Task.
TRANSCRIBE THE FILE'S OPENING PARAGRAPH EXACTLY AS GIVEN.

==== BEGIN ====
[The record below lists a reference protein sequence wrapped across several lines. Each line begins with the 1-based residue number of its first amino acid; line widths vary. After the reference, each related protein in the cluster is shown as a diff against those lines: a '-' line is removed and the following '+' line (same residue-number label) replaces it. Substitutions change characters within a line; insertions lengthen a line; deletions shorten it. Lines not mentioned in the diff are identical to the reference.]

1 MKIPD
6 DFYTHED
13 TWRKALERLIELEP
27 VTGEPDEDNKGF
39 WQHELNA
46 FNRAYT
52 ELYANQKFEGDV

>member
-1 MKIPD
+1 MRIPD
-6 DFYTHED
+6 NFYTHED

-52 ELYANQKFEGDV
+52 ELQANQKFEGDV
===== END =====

[The record below lists a reference protein sequence wrapped across several lines. Each line begins with the 1-based residue number of its first amino acid; line widths vary. After the reference, each related protein in the cluster is shown as a diff against those lines: a '-' line is removed and the following '+' line (same residue-number label) replaces it. Substitutions change characters within a line; insertions lengthen a line; deletions shorten it. Lines not mentioned in the diff are identical to the reference.]